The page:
Alain Devaquet

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Alain Devaquet (born 1942) is a French politician who was a minister under Jacques Chirac.

A university professor before embarking on his political career with the Rally for the Republic, Devaquet was given the role of junior minister for universities. In this role he became the public face of a controversial proposal to reform the higher education system in 1986, the proposals becoming known as the Devaquet Law, despite originating from more senior members of the government.[1] The plan essentially focused on allowing universities to be more selective in the admission of students and to charge fees.[2] The reaction against the proposals was strong, with mass protests by students and some strikes in support of their opposition.[3] With the mobilisation of students also closely linked to other proposals aimed at tightening immigration laws, things came to a head with the death of Malik Oussekine, a student protester who died in police custody on 6 December 1986 and whose death prompted mass outpouring of anger.[4] The law was withdrawn two days later and Devaquet was forced to resign, although the incident proved a strong blow to the government and enhanced the profile of Francois Mitterrand due to his opposition.[5]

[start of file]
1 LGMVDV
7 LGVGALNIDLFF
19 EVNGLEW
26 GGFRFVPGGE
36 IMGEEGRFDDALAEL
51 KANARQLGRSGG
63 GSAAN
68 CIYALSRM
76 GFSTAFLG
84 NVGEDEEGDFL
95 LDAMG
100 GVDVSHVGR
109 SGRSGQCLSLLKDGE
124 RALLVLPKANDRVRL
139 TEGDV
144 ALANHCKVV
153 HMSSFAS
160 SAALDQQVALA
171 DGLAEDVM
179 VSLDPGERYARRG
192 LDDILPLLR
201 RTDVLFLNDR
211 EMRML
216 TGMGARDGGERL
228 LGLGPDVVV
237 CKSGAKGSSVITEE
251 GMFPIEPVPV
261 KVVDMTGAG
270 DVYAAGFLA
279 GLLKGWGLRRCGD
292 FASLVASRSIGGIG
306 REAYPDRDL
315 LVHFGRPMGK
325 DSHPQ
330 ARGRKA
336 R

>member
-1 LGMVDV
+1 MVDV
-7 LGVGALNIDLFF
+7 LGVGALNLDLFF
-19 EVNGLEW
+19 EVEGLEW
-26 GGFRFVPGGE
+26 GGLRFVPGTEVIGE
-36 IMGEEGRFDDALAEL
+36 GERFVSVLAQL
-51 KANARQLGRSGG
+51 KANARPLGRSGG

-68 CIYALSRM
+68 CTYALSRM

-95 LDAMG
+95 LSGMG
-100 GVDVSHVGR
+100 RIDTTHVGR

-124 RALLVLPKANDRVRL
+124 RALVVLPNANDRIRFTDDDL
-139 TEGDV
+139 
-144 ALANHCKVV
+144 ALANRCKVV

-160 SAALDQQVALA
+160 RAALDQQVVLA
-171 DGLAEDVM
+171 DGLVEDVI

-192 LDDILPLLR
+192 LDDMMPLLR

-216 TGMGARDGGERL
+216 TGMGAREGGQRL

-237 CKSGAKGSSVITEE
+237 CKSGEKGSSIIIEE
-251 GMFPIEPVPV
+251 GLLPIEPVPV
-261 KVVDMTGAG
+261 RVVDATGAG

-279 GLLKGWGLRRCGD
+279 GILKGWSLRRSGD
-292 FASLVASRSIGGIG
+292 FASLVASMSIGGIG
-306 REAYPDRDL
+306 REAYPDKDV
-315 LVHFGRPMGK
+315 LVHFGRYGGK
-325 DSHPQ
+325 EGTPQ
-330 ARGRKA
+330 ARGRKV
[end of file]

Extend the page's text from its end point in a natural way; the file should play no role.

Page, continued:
1. ^ David S. Bell, Presidential Power in Fifth Republic France, Berg, 2000, p. 181
  2. ^ Andrew Knapp, Vincent Wright, The Government and Politics of France, Routledge, 2006, p. 324
  3. ^ John Speller, Bourdieu and Literature, Open Book Publishers, 2011, p. 164
  4. ^ Anne Sa'adah, Contemporary France: A Democratic Education, Rowman & Littlefield, 2003, p. 219
  5. ^ Bell, Presidential Power in Fifth Republic France, p. 182

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